Liposuction has roots in low-tech beginnings before laser liposuction allowed for patients to rid their bodies of unwanted fat. The original form was introduced in Italy in 1974 by gynecologist Dr. Giorgio Fischer. It wasn’t until 1978 that the operation was used for cosmetic procedures. A breakthrough by two dermatologists in 1985 created tumescent liposuction, which involved the injection of a liquid mixture of Lidocaine (a local anesthetic) and epinephrine at the site of fat removal to reduce pain while firming up the fat.
Laser liposuction was the next advance in fat removal, originating in Europe in the early 1990s. The first form to be approved by the FDA was SmartLipo in November 2006. The technology involves a small incision to allow a laser wand to be inserted underneath the patient’s skin. The laser liquefies fat cells to be sucked out by a small tube. Similar forms of laser liposuction require a small incision but substitute fat suction for drainage through body tissue for less bruising, pain and distress. This procedure is not as invasive as previous forms of liposuction.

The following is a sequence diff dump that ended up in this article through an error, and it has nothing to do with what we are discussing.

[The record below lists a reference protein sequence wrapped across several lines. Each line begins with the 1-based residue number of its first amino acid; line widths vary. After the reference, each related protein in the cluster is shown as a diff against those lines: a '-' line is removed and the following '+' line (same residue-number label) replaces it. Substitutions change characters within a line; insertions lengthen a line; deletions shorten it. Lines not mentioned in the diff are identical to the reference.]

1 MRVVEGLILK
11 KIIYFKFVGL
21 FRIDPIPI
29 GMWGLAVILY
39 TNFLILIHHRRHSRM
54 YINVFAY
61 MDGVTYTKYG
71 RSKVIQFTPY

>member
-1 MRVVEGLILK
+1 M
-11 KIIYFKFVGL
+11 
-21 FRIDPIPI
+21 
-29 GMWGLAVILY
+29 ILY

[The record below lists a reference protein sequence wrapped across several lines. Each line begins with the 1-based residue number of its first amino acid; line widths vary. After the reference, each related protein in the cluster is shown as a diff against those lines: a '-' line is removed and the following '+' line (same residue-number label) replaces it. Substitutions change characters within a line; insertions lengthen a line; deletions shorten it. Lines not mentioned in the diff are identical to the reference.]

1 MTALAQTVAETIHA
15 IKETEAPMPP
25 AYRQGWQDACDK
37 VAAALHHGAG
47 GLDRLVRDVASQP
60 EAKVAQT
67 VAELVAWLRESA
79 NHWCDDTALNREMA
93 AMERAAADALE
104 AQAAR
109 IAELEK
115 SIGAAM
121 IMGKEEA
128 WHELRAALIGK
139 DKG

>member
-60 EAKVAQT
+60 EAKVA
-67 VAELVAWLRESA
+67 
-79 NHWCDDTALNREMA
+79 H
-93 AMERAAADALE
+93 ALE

The newest advances in laser liposuction do away with incisions entirely. Introduced in the United Kingdom in 2008, laser lipolysis uses a laser guided over the outer skin—much like an ultrasound— for anywhere from 30 minutes to 3 hours to melt fat pockets. Methods like laser lipolysis are commonly referred to as body contouring, as surgeons use human anatomy to sculpt bodies for ideal results. Fat not drained through the lymphatic system can be creatively placed in the body. These techniques are not invasive and require no downtime or healing. Multiple sessions are useful to reduce fatty deposits, and the procedures (marketed under different names) have varying results. They work best on smaller and medium fat deposits.Tweet